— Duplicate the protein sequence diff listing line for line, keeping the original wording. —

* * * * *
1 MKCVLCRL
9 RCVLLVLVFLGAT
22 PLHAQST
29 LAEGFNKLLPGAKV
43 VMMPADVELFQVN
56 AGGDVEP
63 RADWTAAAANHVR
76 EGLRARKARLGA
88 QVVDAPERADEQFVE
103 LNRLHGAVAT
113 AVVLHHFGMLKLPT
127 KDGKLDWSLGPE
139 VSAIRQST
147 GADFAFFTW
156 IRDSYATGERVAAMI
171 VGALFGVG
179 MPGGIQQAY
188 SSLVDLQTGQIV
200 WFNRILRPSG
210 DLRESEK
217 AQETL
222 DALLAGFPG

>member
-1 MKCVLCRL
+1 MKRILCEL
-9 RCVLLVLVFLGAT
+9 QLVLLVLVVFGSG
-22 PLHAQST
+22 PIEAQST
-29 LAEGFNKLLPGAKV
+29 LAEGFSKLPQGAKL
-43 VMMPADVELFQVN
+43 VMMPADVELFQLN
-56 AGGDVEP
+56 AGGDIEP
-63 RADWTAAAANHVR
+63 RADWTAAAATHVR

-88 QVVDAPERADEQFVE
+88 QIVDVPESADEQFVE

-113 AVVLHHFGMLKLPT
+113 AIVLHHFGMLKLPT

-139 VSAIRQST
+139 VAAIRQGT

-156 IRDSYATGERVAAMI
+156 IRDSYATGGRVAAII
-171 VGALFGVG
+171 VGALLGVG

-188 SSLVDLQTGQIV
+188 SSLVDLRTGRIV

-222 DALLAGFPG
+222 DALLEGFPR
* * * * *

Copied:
1 MKCVLCRL
9 RCVLLVLVFLGAT
22 PLHAQST
29 LAEGFNKLLPGAKV
43 VMMPADVELFQVN
56 AGGDVEP
63 RADWTAAAANHVR
76 EGLRARKARLGA
88 QVVDAPERADEQFVE
103 LNRLHGAVAT
113 AVVLHHFGMLKLPT
127 KDGKLDWSLGPE
139 VSAIRQST
147 GADFAFFTW
156 IRDSYATGERVAAMI
171 VGALFGVG
179 MPGGIQQAY
188 SSLVDLQTGQIV
200 WFNRILRPSG
210 DLRESEK
217 AQETL
222 DALLAGFPG

>member
-1 MKCVLCRL
+1 MKRILCEL
-9 RCVLLVLVFLGAT
+9 QLVLLVLVVFGSG
-22 PLHAQST
+22 PIEAQST
-29 LAEGFNKLLPGAKV
+29 LAEGFSKLPQGAKL
-43 VMMPADVELFQVN
+43 VMMPADVELFQLN
-56 AGGDVEP
+56 AGGDIEP
-63 RADWTAAAANHVR
+63 RADWTAAAATHVR

-88 QVVDAPERADEQFVE
+88 QIVDVPESADEQFVE

-113 AVVLHHFGMLKLPT
+113 AIVLHHFGMLKLPT

-139 VSAIRQST
+139 VAAIRQGT

-156 IRDSYATGERVAAMI
+156 IRDSYATGGRVAAII
-171 VGALFGVG
+171 VGALLGVG

-188 SSLVDLQTGQIV
+188 SSLVDLRTGRIV

-222 DALLAGFPG
+222 DALLEGFPR